After weeks of negotiations a contract between Saxet Gun Shows and Travis County will expire without being renewed due to the companies refusal to consider background checks on person to person individual gun purchases.
National Instant Criminal Background Checks are provided free by the FBI and take just moments to perform but the owner of Saxet says, “it is it is not really my job to infringe on anyone's rights.” According to the Statesman, “The background checks would have affected a small subset of gun show sales, estimated to be about 10 percent. Federally-licensed firearms sellers are already required to run a criminal background check…” So, the gun show host will have to find a new venue or commit to at least a pilot program where background checks will be enforced for all private transactions at the facility. The contract was worth about $100,000 to the county.
This is round two of a battle that ensued last year when local activist tried to push background checks that would have closed the “gun show loophole” after the tragedy of Newtown sparked a national debate on gun violence. The loophole refers to the fact that private person to person sales of firearms do not require background checks. After the failed attempt Atty. General Greg Abbott shot off on Twitter claiming “If Austin or Travis Co. try to ban gun shows they better be ready for a double-barreled lawsuit.” Ironic, since Abbott claims to support local control.
“It seems Saxet believes they have a constitutional right to use the Expo Center and that is not true,” said County Judge Sam Biscoe. Saxet simply refused the terms they were given, but Briscoe said the County was preparing for the possibility of litigation.
While some gun enthusiasts have taken to the comment section of various news outlets to express their discontent many aspiring politicians are weighing in with their support of the County's decision.
Former City Councilwoman and candidate for Commissioner Precinct 2 Brigid Shea said, “I don't understand why reasonable people wouldn't want background checks on anyone buying guns.” Her opponents seem to agree. Garry Brown who served as Chief of Staff to former County Commissioner Karen Huber testified before the court on the issue and supported an effort to, “reassess whether Travis County should allow county property and taxpayers dollars to continue supporting a system where there are gun show loopholes.” Richard Jung, an immigration attorney and former businessman in the tech industry who has served on a number of local boards and commissions, said that he was, “glad that felons and other people who should not be able to purchase semi automatic weapons and large volumes of ammunition will not be able to do so on Travis County public facilities.”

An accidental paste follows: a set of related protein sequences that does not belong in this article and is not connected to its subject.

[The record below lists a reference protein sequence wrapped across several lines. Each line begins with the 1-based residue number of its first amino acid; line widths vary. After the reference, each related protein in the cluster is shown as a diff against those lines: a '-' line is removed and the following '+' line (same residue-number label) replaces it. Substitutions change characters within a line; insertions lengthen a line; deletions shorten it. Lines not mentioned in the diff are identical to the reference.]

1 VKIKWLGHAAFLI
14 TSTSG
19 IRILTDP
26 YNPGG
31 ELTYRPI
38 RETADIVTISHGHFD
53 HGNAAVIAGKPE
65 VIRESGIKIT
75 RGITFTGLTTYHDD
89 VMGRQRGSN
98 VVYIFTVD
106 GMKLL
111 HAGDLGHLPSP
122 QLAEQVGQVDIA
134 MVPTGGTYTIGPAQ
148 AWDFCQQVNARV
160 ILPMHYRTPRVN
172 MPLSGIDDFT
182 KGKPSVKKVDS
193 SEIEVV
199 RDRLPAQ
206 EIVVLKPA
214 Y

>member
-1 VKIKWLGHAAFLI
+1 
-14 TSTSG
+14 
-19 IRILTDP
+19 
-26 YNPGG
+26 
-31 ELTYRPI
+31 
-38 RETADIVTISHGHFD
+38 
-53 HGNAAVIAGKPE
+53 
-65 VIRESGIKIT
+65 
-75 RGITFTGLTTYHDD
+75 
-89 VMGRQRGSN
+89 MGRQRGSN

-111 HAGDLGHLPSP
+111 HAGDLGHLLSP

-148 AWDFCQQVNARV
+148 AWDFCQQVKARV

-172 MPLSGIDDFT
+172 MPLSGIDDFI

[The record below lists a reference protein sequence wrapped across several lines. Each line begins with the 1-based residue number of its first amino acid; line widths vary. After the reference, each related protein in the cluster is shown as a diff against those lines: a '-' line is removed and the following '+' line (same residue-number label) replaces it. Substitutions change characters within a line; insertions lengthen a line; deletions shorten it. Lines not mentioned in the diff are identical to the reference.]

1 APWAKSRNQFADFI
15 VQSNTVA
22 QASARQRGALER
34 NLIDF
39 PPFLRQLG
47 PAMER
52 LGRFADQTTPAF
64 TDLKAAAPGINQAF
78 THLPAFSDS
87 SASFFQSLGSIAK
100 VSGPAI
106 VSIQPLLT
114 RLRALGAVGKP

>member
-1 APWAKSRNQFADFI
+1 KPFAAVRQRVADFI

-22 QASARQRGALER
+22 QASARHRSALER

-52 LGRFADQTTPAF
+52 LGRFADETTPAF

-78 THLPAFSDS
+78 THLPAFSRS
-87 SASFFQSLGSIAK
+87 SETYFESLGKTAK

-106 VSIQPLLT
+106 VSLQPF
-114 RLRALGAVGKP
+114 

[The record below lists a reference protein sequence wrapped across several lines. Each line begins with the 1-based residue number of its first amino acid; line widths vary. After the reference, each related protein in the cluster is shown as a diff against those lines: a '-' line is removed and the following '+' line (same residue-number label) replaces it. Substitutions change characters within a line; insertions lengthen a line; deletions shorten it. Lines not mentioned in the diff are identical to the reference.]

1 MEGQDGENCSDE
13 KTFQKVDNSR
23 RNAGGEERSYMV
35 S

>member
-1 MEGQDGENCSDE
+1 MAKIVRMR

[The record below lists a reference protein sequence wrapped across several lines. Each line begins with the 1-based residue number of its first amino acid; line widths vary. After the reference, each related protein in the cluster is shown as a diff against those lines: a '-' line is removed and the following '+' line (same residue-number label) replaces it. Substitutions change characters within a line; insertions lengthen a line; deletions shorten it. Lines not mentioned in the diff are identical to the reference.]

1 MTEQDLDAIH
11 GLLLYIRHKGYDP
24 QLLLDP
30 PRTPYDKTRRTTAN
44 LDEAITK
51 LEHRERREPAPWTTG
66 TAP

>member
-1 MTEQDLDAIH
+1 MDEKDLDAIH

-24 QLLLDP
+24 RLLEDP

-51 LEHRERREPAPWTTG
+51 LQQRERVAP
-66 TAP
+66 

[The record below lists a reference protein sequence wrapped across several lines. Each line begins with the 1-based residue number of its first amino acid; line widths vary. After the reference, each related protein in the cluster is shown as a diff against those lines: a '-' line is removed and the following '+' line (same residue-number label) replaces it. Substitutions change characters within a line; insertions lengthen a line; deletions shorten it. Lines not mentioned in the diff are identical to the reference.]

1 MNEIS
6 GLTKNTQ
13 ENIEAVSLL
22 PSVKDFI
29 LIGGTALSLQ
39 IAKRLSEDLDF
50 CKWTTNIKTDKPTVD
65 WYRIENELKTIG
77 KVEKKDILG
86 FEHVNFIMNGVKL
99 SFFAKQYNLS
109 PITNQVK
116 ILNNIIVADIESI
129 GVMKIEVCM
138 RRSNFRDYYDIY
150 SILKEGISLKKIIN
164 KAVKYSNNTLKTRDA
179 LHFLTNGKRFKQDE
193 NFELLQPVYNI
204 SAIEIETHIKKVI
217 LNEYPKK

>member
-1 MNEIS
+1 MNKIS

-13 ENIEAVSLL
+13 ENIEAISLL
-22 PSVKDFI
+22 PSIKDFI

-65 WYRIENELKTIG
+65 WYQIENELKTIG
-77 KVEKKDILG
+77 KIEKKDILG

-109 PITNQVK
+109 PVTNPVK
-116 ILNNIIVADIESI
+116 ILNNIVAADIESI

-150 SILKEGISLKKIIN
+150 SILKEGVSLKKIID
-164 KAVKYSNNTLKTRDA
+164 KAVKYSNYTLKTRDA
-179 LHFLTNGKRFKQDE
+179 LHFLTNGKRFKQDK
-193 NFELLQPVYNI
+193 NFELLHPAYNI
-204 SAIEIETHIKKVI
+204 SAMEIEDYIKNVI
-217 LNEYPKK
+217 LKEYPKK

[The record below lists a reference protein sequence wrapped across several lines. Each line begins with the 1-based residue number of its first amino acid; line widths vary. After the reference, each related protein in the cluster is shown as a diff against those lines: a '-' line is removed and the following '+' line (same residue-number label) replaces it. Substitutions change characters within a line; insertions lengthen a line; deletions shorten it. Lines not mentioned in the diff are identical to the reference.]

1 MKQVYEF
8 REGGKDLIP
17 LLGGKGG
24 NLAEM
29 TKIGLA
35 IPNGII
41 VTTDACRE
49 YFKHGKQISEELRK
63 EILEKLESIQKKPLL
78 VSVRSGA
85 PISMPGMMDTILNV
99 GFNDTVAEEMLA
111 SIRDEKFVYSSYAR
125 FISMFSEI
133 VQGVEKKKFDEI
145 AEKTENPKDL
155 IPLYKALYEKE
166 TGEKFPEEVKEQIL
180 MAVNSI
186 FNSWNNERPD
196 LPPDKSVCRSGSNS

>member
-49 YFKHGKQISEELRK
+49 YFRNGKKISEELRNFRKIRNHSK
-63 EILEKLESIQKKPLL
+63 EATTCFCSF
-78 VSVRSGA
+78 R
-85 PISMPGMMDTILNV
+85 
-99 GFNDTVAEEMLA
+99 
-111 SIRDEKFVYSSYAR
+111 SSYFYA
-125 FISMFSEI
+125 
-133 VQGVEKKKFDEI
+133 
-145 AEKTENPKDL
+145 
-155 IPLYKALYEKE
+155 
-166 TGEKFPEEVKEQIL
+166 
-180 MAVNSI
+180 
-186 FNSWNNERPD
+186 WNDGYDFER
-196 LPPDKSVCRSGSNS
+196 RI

Austin and Travis County have a reputation for progressive activism and innovation but it appears that Saxet was not interested in a compromise that would could have set an important precedent in how local officials in large urban communities can deal with the threat of gun violence without infringing on anyone's right to bear arms. Greg Abbott and other advocates of increasing gun prevalence in public should pay close attention, Travis County did not take your gunshow away, they walked away.
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